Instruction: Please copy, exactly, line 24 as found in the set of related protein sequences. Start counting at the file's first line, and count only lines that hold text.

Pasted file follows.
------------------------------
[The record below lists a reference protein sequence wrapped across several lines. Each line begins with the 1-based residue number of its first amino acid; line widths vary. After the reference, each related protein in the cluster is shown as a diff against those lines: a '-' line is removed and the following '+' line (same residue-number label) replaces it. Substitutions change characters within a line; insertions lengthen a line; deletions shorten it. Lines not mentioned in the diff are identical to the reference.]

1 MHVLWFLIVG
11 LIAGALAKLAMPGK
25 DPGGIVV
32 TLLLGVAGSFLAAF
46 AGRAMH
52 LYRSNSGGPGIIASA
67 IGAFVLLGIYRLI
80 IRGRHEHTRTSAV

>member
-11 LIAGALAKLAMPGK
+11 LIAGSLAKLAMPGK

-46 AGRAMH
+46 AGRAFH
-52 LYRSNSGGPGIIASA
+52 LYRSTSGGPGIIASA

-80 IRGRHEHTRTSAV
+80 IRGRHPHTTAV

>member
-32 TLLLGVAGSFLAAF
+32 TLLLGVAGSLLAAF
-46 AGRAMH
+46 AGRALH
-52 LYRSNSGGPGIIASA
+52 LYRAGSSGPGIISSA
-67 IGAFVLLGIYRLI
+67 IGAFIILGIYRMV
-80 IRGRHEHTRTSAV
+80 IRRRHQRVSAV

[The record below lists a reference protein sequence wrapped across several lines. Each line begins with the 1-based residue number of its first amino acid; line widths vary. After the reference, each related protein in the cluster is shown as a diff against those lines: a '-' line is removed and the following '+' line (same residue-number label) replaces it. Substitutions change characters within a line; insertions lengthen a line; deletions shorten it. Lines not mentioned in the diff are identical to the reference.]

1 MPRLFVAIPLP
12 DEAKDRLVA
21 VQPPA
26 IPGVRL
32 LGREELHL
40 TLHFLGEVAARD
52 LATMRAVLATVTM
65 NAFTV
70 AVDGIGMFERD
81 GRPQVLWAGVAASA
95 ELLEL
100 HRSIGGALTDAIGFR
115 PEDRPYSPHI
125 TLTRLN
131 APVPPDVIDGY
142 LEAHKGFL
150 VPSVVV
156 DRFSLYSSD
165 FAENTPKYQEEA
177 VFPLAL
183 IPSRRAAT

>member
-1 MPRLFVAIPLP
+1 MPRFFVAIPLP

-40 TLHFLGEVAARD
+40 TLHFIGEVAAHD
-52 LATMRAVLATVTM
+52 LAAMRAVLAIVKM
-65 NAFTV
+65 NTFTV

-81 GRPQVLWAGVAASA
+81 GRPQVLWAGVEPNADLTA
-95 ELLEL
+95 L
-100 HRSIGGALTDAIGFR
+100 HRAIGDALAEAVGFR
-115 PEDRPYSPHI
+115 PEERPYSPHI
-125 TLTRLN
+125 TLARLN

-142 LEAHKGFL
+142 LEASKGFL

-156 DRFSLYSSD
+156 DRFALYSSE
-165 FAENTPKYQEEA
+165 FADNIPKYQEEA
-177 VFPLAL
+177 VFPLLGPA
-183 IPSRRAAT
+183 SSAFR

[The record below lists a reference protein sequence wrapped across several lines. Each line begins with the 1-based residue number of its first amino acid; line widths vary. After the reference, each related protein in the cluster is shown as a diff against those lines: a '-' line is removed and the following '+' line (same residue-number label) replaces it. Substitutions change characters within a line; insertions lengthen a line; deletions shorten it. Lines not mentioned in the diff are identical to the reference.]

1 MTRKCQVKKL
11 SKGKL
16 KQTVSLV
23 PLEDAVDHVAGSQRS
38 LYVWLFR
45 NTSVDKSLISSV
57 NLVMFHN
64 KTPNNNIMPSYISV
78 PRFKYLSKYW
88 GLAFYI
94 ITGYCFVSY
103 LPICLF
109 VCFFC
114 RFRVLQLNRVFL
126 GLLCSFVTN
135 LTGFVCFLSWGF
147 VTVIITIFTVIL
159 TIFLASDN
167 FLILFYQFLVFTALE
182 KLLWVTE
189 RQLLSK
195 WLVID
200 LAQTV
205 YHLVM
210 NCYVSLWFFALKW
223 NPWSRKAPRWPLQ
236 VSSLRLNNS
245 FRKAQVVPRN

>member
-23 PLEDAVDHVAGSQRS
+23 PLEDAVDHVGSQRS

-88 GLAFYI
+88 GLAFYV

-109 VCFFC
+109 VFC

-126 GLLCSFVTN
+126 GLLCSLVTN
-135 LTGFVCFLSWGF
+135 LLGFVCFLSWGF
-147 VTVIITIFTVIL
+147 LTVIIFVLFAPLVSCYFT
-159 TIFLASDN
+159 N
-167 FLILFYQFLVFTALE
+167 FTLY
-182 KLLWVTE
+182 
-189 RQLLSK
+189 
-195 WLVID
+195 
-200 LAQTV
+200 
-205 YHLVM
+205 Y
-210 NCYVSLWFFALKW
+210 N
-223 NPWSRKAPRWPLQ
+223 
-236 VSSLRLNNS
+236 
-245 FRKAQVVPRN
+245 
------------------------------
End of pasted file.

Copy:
-52 LYRSNSGGPGIIASA